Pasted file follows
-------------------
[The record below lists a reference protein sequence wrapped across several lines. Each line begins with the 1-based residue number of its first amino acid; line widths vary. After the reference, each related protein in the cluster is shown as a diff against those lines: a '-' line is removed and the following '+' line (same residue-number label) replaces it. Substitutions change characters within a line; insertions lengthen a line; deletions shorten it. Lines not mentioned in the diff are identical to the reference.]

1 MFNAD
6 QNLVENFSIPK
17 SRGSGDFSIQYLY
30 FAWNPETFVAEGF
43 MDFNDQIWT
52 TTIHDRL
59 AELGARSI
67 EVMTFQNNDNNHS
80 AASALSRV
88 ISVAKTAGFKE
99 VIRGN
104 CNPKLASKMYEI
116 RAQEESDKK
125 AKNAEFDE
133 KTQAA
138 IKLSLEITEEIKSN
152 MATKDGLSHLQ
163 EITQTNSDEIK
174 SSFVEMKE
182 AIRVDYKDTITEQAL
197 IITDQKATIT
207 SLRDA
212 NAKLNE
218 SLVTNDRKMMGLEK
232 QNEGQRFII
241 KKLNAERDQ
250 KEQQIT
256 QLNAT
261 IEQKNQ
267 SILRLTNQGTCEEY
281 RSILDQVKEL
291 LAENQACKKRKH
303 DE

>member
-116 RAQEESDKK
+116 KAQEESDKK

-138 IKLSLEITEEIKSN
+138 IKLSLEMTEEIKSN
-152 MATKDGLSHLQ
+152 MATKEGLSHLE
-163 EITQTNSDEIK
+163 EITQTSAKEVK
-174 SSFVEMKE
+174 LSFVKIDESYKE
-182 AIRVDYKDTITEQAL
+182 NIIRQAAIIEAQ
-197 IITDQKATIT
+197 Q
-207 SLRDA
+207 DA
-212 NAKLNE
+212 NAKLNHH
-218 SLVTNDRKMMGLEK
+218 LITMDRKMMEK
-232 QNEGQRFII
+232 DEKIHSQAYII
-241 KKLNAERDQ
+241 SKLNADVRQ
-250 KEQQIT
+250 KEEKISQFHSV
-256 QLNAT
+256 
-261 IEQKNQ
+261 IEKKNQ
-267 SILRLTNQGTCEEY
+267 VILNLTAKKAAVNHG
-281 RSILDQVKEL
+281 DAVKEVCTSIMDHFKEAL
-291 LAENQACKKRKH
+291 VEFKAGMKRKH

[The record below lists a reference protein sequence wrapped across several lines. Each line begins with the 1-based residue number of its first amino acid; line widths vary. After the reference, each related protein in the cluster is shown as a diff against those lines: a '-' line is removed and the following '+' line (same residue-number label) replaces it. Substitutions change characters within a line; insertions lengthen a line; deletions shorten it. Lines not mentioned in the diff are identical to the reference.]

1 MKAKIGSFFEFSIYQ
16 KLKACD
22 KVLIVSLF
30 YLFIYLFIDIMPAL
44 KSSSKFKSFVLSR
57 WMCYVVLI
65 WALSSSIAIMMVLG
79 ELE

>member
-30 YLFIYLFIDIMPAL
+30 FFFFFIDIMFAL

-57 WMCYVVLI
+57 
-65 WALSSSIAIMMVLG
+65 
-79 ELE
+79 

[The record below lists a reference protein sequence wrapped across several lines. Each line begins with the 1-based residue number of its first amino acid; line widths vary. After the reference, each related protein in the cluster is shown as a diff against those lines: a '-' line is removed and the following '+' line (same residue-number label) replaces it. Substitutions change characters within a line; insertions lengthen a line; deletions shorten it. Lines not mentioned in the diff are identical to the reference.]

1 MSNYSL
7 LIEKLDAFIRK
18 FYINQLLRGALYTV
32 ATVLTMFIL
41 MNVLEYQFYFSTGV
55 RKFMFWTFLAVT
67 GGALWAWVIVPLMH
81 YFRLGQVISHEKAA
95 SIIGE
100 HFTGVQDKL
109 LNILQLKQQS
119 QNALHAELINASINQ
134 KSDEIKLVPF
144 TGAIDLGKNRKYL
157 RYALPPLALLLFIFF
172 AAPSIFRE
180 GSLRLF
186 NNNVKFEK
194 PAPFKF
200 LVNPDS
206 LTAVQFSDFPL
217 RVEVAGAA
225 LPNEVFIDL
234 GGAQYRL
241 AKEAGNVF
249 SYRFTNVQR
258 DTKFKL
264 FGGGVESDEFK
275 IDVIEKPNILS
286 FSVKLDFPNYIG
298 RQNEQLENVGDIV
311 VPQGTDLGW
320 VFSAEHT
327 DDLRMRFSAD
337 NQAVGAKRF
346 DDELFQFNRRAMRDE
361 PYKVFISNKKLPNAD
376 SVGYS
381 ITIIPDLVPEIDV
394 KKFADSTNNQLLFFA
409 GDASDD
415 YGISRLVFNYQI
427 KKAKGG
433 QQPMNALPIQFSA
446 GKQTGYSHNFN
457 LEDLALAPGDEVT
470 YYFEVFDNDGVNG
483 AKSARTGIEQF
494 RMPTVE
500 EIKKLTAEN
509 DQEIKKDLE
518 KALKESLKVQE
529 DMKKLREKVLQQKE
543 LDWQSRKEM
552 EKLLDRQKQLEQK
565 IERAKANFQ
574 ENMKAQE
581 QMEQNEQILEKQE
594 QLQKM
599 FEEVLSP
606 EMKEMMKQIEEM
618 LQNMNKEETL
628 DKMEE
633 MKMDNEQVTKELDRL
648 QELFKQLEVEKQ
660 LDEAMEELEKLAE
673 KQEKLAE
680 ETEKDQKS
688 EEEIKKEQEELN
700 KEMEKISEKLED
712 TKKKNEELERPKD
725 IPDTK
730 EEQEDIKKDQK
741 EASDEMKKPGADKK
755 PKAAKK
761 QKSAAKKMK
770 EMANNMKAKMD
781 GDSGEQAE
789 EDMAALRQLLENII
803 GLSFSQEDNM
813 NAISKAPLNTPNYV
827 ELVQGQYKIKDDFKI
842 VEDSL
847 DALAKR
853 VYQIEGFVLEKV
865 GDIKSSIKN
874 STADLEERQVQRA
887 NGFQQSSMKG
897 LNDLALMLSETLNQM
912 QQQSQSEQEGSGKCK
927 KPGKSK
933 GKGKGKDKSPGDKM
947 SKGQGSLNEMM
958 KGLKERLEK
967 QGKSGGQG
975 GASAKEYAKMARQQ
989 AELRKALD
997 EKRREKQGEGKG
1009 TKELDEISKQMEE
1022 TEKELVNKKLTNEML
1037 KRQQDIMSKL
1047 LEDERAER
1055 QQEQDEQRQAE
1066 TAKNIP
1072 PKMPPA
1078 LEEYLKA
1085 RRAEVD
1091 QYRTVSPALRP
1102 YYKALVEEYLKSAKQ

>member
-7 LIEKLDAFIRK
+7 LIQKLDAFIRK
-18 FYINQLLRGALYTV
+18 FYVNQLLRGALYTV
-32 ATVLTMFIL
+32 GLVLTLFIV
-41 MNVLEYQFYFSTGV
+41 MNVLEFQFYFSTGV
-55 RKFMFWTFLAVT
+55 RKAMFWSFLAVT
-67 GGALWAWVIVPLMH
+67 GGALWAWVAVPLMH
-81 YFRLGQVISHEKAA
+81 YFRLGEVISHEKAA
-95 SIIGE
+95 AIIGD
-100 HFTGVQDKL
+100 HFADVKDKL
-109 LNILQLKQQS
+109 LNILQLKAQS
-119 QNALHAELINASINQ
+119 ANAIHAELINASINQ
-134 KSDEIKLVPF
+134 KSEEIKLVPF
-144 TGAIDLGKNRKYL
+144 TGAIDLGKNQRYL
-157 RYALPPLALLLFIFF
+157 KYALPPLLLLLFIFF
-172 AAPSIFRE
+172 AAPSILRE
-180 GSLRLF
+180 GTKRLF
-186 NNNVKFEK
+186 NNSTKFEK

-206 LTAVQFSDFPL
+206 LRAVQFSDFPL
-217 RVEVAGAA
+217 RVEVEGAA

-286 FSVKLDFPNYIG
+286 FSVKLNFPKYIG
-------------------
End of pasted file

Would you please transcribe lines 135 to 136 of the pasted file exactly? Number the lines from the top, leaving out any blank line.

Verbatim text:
446 GKQTGYSHNFN
457 LEDLALAPGDEVT